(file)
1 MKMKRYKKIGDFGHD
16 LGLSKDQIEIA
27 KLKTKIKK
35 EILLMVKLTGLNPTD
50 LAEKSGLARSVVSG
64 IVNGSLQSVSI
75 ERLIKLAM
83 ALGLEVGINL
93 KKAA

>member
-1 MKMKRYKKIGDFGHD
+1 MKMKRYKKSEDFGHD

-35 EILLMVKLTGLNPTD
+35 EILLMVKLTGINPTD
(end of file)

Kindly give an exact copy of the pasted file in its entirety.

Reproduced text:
1 MKMKRYKKIGDFGHD
16 LGLSKDQIEIA
27 KLKTKIKK
35 EILLMVKLTGLNPTD
50 LAEKSGLARSVVSG
64 IVNGSLQSVSI
75 ERLIKLAM
83 ALGLEVGINL
93 KKAA

>member
-1 MKMKRYKKIGDFGHD
+1 MKMKRYKKSEDFGHD

-35 EILLMVKLTGLNPTD
+35 EILLMVKLTGINPTD